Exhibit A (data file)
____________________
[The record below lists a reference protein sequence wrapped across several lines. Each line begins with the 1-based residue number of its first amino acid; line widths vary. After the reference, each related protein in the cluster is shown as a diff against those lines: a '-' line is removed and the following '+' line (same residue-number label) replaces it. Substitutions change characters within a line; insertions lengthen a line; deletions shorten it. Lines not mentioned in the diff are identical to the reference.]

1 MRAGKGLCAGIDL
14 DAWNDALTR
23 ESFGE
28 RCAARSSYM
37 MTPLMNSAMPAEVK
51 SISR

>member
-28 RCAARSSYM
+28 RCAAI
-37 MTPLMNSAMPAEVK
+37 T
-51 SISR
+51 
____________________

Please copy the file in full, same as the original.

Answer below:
[The record below lists a reference protein sequence wrapped across several lines. Each line begins with the 1-based residue number of its first amino acid; line widths vary. After the reference, each related protein in the cluster is shown as a diff against those lines: a '-' line is removed and the following '+' line (same residue-number label) replaces it. Substitutions change characters within a line; insertions lengthen a line; deletions shorten it. Lines not mentioned in the diff are identical to the reference.]

1 MRAGKGLCAGIDL
14 DAWNDALTR
23 ESFGE
28 RCAARSSYM
37 MTPLMNSAMPAEVK
51 SISR

>member
-28 RCAARSSYM
+28 RCAAI
-37 MTPLMNSAMPAEVK
+37 T
-51 SISR
+51 